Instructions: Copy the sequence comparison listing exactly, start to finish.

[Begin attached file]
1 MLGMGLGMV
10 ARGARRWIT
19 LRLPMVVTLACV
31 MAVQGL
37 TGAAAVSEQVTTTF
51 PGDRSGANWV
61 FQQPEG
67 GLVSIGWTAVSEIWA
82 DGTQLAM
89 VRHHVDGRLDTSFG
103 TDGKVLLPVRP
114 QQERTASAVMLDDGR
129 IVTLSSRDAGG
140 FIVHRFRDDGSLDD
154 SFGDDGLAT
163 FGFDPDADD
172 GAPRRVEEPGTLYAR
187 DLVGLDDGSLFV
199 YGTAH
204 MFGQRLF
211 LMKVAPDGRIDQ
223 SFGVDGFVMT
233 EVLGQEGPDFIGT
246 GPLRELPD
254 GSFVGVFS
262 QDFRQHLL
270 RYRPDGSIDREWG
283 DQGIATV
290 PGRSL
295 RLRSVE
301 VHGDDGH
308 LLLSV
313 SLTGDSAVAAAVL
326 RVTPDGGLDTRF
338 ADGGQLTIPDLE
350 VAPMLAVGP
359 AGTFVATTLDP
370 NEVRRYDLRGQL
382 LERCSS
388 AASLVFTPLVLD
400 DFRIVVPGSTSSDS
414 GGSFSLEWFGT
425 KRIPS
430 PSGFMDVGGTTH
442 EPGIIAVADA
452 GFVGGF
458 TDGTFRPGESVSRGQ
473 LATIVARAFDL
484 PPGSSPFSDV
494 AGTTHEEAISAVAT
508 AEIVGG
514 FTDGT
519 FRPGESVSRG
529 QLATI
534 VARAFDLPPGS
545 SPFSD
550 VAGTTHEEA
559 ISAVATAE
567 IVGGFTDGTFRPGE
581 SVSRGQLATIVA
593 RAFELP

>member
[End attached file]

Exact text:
1 MLGMGLGMV
10 ARGARRWIT
19 LRLPMVVTLACV
31 MAVQGL
37 TGAAAVSEQVTTTF
51 PGDRSGANWV
61 FQQPEG
67 GLVSIGWTAVSEIWA
82 DGTQLAM
89 VRHHVDGRLDTSFG
103 TDGKVLLPVRP
114 QQERTASAVMLDDGR
129 IVTLSSRDAGG
140 FIVHRFRDDGSLDD
154 SFGDDGLAT
163 FGFDPDADD
172 GAPRRVEEPGTLYAR
187 DLVGLDDGSLFV
199 YGTAH
204 MFGQRLF
211 LMKVAPDGRIDQ
223 SFGVDGFVMT
233 EVLGQEGPDFIGT
246 GPLRELPD
254 GSFVGVFS
262 QDFRQHLL
270 RYRPDGSIDREWG
283 DQGIATV
290 PGRSL
295 RLRSVE
301 VHGDDGH
308 LLLSV
313 SLTGDSAVAAAVL
326 RVTPDGGLDTRF
338 ADGGQLTIPDLE
350 VAPMLAVGP
359 AGTFVATTLDP
370 NEVRRYDLRGQL
382 LERCSS
388 AASLVFTPLVLD
400 DFRIVVPGSTSSDS
414 GGSFSLEWFGT
425 KRIPS
430 PSGFMDVGGTTH
442 EPGIIAVADA
452 GFVGGF
458 TDGTFRPGESVSRGQ
473 LATIVARAFDL
484 PPGSSPFSDV
494 AGTTHEEAISAVAT
508 AEIVGG
514 FTDGT
519 FRPGESVSRG
529 QLATI
534 VARAFDLPPGS
545 SPFSD
550 VAGTTHEEA
559 ISAVATAE
567 IVGGFTDGTFRPGE
581 SVSRGQLATIVA
593 RAFELP

>member